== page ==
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Is the Australian cricket captain switched on and, more importantly, what is his message?
At five for eight on Australia Day Pat Cummins and Josh Hazlewood’s sizzle and jag had the Poms in more trouble than the earlier settlers, but if the moist Adelaide deck came as a surprise, sadly Steve Smith’s next move didn’t.
As Eoin Morgan and Moeen Ali found comfort in the first-change bowlers the score slowly recovered to 38 after 16 overs. If your first vision of the game was the part-time Travis Head bowling the 17th over, you would have been excused for thinking England was already another step closer to a series whitewash.
And what about the four men on the fence? C’mon, the only team fazed by these tactics would have been the Anti-Corruption Unit!
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Not even a weakened park outfit would release the pressure with such ease, but for Smith it was the second time he has undermined his bowlers this series.
Back in Game 2 at the Gabba Smith opted for Head in the seventh over only for the mediocrity to slump even further with Aaron Finch’s nondescripts in the 13th.
Riding high with more than 600 Ashes runs, the current one-day series is a blip on the skipper’s memorable summer. Everything from his 90 runs off the bat has trended south and he’s not the only one – David Warner has scored 32 fewer and overall the team has struggled to reach third gear.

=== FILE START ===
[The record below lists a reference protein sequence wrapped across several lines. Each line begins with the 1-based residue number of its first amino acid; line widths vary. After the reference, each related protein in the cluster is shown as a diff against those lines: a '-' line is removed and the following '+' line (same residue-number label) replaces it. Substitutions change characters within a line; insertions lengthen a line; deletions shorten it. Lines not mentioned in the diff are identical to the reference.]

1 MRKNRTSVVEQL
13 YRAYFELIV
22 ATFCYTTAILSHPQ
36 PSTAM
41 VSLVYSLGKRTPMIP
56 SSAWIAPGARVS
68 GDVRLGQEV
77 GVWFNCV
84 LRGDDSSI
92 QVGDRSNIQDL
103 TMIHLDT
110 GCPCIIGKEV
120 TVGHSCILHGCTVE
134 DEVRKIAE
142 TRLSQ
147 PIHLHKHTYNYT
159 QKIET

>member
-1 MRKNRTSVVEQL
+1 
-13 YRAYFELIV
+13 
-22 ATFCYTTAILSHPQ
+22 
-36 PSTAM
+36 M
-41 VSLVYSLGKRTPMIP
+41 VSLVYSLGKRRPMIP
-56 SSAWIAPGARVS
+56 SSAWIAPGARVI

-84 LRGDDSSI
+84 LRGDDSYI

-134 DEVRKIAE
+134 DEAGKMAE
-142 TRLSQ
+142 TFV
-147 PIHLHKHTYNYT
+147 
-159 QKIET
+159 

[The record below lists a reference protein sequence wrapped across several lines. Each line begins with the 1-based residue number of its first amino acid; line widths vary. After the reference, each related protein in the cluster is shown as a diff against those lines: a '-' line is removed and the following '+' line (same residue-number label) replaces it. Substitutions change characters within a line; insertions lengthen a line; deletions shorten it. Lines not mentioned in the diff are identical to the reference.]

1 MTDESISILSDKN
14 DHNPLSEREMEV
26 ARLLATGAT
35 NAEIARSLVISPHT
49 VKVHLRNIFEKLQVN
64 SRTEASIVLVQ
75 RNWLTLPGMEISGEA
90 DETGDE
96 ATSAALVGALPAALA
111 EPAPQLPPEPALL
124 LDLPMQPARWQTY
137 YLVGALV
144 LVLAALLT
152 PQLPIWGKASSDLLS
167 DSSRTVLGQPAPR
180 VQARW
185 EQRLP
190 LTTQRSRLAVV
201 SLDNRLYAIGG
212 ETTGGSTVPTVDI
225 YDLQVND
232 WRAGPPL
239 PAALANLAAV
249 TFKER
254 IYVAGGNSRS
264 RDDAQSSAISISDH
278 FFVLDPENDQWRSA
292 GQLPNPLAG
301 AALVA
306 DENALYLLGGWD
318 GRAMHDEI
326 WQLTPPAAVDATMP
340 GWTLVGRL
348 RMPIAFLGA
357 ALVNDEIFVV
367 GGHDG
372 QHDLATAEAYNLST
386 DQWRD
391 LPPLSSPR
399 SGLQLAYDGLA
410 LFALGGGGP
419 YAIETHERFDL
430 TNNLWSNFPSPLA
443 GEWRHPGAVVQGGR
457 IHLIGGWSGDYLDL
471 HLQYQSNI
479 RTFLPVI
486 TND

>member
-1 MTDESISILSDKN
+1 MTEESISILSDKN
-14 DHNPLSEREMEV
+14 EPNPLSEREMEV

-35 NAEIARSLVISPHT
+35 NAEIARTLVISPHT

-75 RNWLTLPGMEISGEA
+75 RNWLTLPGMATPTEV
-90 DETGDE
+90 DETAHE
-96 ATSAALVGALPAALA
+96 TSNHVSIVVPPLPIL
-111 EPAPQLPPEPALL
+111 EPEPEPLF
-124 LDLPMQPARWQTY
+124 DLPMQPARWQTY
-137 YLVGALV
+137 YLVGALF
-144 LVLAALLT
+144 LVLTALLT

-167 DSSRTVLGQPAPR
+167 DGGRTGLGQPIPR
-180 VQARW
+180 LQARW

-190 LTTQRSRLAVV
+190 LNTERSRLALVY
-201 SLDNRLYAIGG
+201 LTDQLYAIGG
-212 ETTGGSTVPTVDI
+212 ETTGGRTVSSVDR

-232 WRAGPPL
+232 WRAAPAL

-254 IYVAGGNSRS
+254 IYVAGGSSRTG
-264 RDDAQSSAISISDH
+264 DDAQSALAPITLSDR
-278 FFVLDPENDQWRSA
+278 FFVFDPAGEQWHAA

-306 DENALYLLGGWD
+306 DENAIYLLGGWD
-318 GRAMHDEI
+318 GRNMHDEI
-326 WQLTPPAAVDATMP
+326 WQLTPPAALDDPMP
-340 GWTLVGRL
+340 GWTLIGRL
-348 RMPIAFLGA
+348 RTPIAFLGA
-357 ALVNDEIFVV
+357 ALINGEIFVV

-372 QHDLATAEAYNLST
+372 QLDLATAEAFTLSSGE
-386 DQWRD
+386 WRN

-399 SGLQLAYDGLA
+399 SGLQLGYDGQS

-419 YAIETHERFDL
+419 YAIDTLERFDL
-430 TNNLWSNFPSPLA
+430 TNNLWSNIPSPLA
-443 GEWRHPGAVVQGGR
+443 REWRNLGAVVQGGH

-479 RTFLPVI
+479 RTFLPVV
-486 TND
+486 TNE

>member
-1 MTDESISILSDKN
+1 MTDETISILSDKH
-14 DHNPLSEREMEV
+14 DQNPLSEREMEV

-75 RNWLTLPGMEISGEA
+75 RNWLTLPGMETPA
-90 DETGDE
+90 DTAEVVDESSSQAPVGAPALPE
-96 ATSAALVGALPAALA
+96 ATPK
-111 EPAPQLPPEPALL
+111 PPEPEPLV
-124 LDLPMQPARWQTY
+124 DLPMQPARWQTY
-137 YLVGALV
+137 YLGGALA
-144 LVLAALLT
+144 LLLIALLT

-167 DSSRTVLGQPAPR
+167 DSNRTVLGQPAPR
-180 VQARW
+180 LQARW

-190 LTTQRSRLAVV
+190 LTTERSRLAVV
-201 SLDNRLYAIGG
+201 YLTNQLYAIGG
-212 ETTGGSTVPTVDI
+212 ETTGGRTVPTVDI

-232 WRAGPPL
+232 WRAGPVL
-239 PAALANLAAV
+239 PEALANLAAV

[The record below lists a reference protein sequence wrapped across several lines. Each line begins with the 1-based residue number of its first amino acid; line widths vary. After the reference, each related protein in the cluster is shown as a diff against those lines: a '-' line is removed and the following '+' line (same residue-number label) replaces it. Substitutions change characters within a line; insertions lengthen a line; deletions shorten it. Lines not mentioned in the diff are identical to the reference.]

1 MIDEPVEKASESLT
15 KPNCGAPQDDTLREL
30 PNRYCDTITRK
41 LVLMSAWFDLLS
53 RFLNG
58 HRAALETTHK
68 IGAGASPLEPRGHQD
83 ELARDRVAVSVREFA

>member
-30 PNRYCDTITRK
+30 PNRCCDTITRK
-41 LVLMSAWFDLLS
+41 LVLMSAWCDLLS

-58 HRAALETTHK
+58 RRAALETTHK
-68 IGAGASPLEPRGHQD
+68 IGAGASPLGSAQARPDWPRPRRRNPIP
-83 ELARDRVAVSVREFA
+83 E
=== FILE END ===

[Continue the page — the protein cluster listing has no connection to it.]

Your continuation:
Smith’s drop in form barely scratches the surface of Australia’s 50-over shambles. From team selection and match strategy through to scheduling, most agree an English-style overhaul is needed. And while Smith should lead the 2019 World Cup campaign, his perplexing decisions sound more like a cry for help than an intended solution.
There’s no doubting a home Ashes series is a mental challenge even for the hardiest of past captains, let alone one that follows a prolonged public pay dispute. Top that with a drawn-out ODI series that now plays second fiddle to a domestic T20 competition and it’s easy to understand why Smith’s mind is a tad scrambled.
But a captain’s legacy is often defined by his coping mechanism. On the one hand there’s the stress-free Mark Taylor type while on the other hand there’s the stern and galvanising Alan Border type. Somewhere in between is the Greg Chappell type, infamous for funnelling his demons into a political underarm play aimed at alleviating player burnout.
Already we’ve seen Smith blunt stress with a flat bat. His public support of Glenn Maxwell’s omission from the ODI squad was unusual. Just as deafening, though, is his silence on Nathan Lyon’s prolonged absence.
If I was a betting man, I’d tip that Head and Finch have been used in protest against those ignorant of the offie’s short-form strike power.